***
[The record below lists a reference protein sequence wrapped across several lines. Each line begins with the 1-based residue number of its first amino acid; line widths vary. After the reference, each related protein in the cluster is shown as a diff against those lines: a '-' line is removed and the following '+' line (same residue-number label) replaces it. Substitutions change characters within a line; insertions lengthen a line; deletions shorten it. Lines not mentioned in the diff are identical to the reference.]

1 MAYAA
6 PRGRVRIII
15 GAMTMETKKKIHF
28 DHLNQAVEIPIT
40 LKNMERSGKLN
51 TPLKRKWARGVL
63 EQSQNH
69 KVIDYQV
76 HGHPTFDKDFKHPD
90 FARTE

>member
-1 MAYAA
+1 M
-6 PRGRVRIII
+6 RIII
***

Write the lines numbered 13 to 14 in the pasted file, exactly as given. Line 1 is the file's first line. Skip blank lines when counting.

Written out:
-1 MAYAA
+1 M